Despite heightened consumer awareness and education, more and more people fall prey to investment scams and fraud, especially in times of financial desperation. Increased access to technology, coupled with advances in artificial intelligence, means that investment scams are becoming more sophisticated, more cleverly disguised, and more difficult to identify. As a potential investor, there are steps you can take to verify any potential investment before parting with your hard-earned money:
- Returns: Any investment that promises returns that are greater than what investment markets are able to generate should immediately sound alarm bells. If the investment promises to double or triple your money in a short period of time, this should be an immediate cause for concern and a clear signal to back off. Remember, no investment is without risk, so if you’re being offered guaranteed returns at ridiculously high rates, something is not right.
- Jargon: The marketing jargon used by the investment company should also give you clues to its credibility. Fraudulent investments are notorious for including words such as ‘exclusive offer’, ‘select’, ‘elite’, ‘limited offer’ or ‘opportunity of a lifetime in their marketing material.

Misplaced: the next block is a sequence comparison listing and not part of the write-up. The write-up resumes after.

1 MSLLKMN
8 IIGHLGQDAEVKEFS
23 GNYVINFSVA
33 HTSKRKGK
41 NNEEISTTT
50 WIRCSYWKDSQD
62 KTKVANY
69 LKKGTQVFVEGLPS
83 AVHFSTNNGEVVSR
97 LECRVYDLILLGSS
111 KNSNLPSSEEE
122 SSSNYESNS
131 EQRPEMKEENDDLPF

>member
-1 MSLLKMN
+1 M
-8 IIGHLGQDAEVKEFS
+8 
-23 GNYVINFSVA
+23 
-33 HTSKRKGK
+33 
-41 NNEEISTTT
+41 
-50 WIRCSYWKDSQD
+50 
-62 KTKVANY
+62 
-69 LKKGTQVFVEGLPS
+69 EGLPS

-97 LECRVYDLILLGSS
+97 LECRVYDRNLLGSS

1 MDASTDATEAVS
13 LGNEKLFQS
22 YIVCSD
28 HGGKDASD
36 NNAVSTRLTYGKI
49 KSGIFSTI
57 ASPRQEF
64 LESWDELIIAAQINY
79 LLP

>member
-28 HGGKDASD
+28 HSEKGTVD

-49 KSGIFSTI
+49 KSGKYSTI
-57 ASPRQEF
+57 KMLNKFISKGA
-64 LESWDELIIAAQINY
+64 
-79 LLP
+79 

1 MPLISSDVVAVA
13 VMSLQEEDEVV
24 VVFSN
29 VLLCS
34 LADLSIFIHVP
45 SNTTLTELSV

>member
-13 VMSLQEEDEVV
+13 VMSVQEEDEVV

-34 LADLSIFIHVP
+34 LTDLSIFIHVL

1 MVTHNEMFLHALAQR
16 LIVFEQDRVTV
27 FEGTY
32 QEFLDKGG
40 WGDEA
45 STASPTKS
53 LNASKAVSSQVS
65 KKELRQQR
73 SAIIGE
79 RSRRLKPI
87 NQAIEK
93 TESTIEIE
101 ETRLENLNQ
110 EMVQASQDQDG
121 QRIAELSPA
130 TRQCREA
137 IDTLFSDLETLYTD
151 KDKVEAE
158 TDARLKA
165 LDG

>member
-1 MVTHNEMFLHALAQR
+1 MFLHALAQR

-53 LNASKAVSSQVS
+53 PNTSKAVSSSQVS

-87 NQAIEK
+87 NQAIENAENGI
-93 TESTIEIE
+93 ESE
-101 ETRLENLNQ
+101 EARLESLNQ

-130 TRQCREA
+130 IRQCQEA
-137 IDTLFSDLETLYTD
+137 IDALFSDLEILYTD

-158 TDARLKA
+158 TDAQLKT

- Licensed: The investment company should be licensed with the Financial Services Conduct Authority (FSCA) and should display their FSP number on all their marketing material, including their website, business cards, brochures and social media pages. If you’re unsure, phone the FSCA and verify the organisation.
- Bank account: If the bank account of the investment is held in the name of a private individual, be suspicious. If it is a legitimate enterprise, it would hold a business account with a reputable financial institution.
- Physical address: The physical address of the organisation should also appear in all their marketing material, including websites and brochures – but don’t take the printing of a physical address at face value. Use Google maps to look up the address and locate the actual building. Many legitimate companies pin their physical locations on Google maps as an added measure of credibility.
- Free email accounts: If you receive email communication from the investment company that is sent from any free email service such as Gmail, Yahoo or Hotmail, be very cautious. A legitimate investment company would operate off a secure email server and would not allow their customers’ confidential information to free email servers.
- Whatsapp: Any investment opportunity that is communicated with you via Whatsapp should be regarded as circumspect, especially where the message was unsolicited. Besides being an inappropriate platform to conduct investment business on, it is also unprofessional and unsafe.
- Private information: Any unsolicited email, phone call or text message that invites you to participate in a scheme should raise red flags,…